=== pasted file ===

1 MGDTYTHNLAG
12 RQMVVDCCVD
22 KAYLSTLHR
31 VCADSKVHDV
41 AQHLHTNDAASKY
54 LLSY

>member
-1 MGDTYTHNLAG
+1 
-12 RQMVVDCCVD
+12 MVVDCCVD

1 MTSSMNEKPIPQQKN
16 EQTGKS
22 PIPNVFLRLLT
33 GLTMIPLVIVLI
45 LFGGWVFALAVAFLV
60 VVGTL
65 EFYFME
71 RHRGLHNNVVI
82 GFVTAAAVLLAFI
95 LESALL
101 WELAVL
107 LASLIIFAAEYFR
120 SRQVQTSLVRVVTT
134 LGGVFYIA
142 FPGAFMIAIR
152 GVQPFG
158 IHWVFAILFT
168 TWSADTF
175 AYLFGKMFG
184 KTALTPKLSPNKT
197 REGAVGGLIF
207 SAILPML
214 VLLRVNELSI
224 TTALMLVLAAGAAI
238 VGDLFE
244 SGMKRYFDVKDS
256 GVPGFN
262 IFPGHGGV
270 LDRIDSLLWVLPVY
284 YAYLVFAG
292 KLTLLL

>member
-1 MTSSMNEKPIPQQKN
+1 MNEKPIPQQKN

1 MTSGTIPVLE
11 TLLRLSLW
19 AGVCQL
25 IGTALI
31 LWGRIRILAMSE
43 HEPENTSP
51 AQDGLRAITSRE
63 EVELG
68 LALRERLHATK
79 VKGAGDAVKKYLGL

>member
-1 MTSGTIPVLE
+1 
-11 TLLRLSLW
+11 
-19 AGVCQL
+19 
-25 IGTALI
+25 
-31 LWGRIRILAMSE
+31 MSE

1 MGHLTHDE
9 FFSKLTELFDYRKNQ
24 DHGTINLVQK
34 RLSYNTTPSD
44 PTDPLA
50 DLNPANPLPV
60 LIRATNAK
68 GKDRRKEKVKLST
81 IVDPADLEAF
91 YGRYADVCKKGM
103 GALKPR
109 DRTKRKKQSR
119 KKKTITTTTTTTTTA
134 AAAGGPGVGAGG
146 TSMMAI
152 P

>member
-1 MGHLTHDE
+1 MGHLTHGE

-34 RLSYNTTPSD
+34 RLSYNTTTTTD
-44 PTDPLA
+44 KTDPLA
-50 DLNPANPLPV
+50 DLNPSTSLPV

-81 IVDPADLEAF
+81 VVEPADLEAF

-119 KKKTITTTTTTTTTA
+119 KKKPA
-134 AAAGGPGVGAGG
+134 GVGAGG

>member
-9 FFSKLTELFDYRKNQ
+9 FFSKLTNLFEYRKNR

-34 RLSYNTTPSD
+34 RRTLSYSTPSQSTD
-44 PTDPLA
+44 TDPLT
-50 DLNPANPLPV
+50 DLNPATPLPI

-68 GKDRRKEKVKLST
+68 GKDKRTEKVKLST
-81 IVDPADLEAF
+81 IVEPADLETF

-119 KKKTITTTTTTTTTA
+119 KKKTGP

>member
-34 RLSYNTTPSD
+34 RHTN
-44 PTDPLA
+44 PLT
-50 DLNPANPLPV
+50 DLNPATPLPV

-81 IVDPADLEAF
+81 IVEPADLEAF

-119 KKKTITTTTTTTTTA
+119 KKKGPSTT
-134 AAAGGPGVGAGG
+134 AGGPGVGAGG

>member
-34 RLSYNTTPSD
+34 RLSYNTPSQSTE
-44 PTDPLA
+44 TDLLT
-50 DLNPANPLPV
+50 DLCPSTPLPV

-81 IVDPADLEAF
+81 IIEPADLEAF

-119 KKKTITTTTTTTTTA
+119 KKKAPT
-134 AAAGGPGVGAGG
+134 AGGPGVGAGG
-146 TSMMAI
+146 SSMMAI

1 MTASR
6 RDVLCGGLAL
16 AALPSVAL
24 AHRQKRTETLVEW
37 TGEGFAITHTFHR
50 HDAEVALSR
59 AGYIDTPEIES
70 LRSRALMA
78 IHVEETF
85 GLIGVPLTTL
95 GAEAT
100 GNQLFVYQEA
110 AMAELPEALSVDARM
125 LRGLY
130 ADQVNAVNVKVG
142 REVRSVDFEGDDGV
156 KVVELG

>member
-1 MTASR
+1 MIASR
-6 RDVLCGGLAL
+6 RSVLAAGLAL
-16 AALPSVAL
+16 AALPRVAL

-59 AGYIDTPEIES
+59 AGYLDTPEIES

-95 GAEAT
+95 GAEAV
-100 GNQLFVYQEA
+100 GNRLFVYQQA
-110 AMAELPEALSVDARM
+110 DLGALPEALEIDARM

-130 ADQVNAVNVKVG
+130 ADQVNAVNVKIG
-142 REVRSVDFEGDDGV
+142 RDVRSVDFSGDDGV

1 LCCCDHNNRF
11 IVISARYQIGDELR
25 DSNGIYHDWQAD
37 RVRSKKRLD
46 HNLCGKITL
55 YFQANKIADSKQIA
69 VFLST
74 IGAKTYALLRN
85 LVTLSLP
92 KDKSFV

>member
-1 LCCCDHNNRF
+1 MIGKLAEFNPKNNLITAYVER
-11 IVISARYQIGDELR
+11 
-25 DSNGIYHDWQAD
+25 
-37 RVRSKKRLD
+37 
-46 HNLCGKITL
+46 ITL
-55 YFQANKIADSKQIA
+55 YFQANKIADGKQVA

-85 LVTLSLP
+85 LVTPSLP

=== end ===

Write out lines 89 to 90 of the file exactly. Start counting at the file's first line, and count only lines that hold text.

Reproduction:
+44 KTDPLA
-50 DLNPANPLPV